The former Marine is also a former MMA champ, and was a Top 10 ranked fighter in the UFC.

The former Marine is also a former MMA champ, and was a Top 10 ranked fighter in the UFC.

RI: Can you give us your Mayweather versus McGregor prediction?

BS: Yes. I sure can. I’m going to go crazy here. I’m not going to go with my mind. I’m going to go with my heart. I would love to see Conor McGregor knock out Mayweather so badly, because Floyd Mayweather is just a terrible human being. In some amazing way, it gets forgotten about, time and time again. [Editor’s note: Mayweather has a well-documented history of domestic violence. See HERE.]

RI: It’s amazing how that happens, isn’t it?
BS: Floyd will most likely beat Conor in a very, very dominant decision. I would love for Conor, who surprised me on more than one occasion, to land a big punch and lay that guy out in front of the biggest crowd we’ve ever seen.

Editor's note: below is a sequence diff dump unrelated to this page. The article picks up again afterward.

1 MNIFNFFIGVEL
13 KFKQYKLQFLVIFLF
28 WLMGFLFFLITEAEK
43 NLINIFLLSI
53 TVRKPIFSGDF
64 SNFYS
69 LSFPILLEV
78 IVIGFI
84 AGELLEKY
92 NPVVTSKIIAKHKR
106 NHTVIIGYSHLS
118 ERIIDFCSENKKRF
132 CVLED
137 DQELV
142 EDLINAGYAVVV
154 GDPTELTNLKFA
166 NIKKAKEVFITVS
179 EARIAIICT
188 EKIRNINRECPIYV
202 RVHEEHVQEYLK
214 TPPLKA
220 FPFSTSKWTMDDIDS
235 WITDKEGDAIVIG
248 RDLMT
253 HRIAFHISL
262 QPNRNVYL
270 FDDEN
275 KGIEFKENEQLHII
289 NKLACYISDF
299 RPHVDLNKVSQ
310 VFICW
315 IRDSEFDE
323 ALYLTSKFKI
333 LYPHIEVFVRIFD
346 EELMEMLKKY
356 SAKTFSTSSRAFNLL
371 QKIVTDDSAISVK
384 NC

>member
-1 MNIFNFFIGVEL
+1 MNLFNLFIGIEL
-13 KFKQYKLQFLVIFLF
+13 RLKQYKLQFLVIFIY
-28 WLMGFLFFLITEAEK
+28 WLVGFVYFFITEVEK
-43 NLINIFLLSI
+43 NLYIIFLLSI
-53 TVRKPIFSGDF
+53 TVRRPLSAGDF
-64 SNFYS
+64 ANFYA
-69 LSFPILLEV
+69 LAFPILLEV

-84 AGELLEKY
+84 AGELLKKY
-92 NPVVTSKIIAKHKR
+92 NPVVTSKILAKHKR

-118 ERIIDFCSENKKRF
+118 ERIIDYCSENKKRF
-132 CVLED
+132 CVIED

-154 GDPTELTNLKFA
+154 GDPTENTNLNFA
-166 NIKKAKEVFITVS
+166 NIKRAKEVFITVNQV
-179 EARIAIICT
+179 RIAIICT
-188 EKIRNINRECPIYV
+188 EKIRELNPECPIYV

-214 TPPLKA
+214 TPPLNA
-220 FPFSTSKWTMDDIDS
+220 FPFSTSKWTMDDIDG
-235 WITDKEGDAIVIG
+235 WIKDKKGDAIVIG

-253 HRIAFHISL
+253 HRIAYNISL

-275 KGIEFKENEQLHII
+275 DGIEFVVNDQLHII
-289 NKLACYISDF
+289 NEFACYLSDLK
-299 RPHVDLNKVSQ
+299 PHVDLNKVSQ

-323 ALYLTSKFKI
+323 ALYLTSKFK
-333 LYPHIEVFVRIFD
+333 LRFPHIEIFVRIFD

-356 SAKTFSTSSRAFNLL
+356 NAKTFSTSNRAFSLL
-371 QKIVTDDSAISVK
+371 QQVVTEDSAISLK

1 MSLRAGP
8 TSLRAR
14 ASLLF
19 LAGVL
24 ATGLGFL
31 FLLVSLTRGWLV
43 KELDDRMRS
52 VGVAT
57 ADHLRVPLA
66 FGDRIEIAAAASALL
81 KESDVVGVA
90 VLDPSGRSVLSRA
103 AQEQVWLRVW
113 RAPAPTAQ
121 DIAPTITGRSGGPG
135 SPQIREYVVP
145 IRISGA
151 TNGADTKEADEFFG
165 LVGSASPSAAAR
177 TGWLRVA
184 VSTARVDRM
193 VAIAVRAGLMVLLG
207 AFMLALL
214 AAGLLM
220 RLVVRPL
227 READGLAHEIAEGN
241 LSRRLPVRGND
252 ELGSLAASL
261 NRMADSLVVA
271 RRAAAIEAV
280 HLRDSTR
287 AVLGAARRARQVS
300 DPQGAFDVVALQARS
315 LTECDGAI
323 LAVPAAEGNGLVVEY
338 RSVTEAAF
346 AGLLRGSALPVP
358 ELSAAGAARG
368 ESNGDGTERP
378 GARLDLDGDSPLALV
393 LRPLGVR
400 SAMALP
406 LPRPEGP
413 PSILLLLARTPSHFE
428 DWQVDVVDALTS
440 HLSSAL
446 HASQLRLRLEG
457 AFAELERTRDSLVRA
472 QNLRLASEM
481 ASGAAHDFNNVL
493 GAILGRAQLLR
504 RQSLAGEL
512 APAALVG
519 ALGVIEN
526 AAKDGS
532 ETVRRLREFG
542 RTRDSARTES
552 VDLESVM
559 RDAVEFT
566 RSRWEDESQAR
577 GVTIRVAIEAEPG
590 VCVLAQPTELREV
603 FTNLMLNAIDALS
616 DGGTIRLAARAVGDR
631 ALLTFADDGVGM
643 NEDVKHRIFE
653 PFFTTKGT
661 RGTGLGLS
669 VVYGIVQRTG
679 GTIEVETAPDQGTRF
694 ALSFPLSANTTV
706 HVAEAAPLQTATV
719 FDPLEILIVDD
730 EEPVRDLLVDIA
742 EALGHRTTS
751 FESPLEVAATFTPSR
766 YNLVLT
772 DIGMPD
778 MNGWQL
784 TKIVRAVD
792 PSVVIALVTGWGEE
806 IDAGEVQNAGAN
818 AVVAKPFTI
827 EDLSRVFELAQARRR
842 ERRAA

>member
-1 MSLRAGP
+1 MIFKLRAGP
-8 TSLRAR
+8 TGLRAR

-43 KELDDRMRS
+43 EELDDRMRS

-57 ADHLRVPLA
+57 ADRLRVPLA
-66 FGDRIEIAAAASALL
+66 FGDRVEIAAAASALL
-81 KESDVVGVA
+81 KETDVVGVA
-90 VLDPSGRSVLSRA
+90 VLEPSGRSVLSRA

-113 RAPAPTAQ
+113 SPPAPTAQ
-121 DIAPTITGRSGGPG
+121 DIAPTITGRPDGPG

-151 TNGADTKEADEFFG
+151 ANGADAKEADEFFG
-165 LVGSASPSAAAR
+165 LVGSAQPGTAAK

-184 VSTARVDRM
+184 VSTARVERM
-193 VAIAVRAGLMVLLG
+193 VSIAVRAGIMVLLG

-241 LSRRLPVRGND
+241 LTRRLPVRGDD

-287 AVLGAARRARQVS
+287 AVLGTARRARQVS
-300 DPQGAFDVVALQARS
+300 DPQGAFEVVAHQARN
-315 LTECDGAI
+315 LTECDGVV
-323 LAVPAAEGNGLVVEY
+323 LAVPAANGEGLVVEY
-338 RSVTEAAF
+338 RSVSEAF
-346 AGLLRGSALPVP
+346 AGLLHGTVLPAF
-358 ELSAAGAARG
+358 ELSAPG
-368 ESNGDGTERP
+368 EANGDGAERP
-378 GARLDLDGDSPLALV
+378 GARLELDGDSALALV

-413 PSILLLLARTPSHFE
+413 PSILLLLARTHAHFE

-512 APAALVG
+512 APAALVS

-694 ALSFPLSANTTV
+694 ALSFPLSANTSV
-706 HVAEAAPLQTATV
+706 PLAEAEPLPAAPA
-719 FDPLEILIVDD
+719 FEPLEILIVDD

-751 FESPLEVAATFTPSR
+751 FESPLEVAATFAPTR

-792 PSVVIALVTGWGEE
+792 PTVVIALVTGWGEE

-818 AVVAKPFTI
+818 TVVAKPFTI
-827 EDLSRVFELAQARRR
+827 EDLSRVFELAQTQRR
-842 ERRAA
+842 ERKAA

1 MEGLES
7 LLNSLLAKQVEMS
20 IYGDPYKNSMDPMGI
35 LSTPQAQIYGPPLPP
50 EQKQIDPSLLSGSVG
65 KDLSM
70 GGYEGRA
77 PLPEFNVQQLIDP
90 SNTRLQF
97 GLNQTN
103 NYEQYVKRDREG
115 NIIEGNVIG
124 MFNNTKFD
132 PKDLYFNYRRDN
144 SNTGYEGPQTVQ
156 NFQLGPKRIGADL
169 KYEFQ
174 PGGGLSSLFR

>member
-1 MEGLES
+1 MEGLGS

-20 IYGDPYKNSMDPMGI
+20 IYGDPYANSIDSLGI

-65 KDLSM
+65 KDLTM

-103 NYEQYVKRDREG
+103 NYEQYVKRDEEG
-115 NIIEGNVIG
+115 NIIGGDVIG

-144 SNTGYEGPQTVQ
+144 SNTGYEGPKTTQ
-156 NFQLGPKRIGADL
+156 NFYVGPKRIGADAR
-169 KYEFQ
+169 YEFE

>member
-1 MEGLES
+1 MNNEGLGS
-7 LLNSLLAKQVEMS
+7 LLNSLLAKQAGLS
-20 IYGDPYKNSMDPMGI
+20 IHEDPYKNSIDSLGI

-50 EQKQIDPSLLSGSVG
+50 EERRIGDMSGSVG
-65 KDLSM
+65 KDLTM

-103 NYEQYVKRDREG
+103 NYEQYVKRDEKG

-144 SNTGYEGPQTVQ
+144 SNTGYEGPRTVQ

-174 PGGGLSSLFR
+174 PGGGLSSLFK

RI: I think the whole world is rooting for the same exact thing.

BS: I sure hope so. I sure hope people realize how horrible a human being he is.

RI: Do you ever get the itch to fight again? If not for yourself but for the way it does raise the profile of your organization considerably?

BS: Every single day. It’s just like being in the military. Veterans think about going back in all the time. There’s nothing like waking up in the morning and having that fight to train for. It’s miserable, but at the same time it gets addicting. There’s no feeling like standing in the octagon and getting your hand raised because it’s just you. The amount of work and sacrifice that goes into winning a competition at that level, that feeling is unlike any other. It takes time. You never fully get away from it. But my time is best served outside of the octagon. Because I get the opportunity to call fights on national TV very often, it’s really been a great platform to continue getting attention for this mission.

HIRE HEROES USA
SUCCESS STORIES